Are we easy to service? Not getting value? Find value or terminate the relationship.
Did we bring the vendor more business via a. Find a better solution
referrals? b. Train the users
c. Improve processes
If you’re not getting the anticipated d. Invest in infrastructure
value from the vendor’s products or
services, ensure the vendor is aware.
Interventions like training and system
upgrades may help, otherwise, consider Vendor Profitability
We used to squeeze our vendors as hard as possible. Now, we understand that they add more
“ value when we let them make some money. We aim for moderate profitability.
-CIO, Health Care ”
Info-Tech Research Group 36
Use business incentives to motivate vendors to a passing grade;
get to A+ by improving the vendor’s practices
F B A+
Commitment to renew Improve vendor profitability
Threat to discontinue service Customer sponsored training
Public recognition Information sharing
“ … we partner with the vendor, giving them a predictable revenue stream for the
[improved] services that they provide us.
-IT Customer ”
Info-Tech Research Group 37
Invest in developing the vendor’s capabilities to grow its
performance from good to great
Measure your willingness to invest in vendor development based
on these considerations:
The importance of the The stability of the
Your size and budget
vendor contract relationship
How much can you afford How much will improved Will the effects last long
to invest in developing performance really enough to achieve return
vendor capabilities? matter? on the investment?
Activity Rough time estimate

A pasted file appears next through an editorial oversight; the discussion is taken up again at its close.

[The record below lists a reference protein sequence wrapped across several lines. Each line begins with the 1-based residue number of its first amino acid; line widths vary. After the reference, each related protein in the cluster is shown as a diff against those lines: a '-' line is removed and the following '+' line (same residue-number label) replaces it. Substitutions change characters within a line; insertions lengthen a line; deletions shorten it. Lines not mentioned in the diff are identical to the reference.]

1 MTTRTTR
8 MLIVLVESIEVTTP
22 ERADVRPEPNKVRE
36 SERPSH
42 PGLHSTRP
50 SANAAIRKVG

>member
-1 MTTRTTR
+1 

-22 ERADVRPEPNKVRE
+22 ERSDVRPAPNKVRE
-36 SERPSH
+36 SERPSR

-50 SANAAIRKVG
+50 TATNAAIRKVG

Info-Tech Insight: (per vendor)
Escalation of issues and use of incentives will encourage Meeting with Monthly:
higher levels of effort, but will not improve the vendor’s vendor reps 3 hours per month
capabilities. Invest in vendor development and improve
their capabilities to enable them to provide better Webinars Quarterly:
service to you. Spend about five hours per quarter 40+ hours per quarter
developing plans to motivate vendors to better
consulting 100+ hours per
Info-Tech Research Group 38
Select the vendor development method based on your end goal
& your size relative to the vendor’s
Vendor rep Onsite
Invite vendors to
Meet with the Visit vendor site to
What it participate in
account manager to evaluate potential
Involves discuss performance areas of
and raise any issues. improvement.
Evaluate best Marginally improve Understand root
practices. Call vendor capabilities. causes of vendor
Benefit: attention to yourself limitations.
Enable vendors to
Allows you to… as a customer in network and compare Markedly improve
danger of defecting. best practices. vendor performance.
addressing Small customers Large customers
performance issues seeking to build wanting specialized
Scenario with vendors of the relationships with services from small
same approximate multiple vendors. vendors.
Info-Tech Research Group 39
Identifying and resolving vendor performance issues is key to
motivating continued or increased performance
• Use Info-Tech’s Vendor Issue Tracking
Tool to record, assign, escalate, track,
and resolve vendor performance issues.
How to use it
Identify escalation points for various vendor
Record performance issues, assigning
accountability and documenting details of the
Track all issues to resolution, escalating
where resolution is inadequate or prolonged.
Improved vendor accountability.
Motivation for improved vendor
Improved customer awareness of issues.
Info-Tech Research Group 40
Next Section in Brief
• When selecting a vendor,
Performance consider vendor size
relative to your
organization. Costs and
benefits vary depending on
Managing • In choosing a vendor, look
Relationships for exceptional service,
not service exceptions.
• Know when to end the
Performance vendor engagement.
Motivators • Establish a vendor
management office to
provide a consolidated
Vendor Portfolio view and streamline the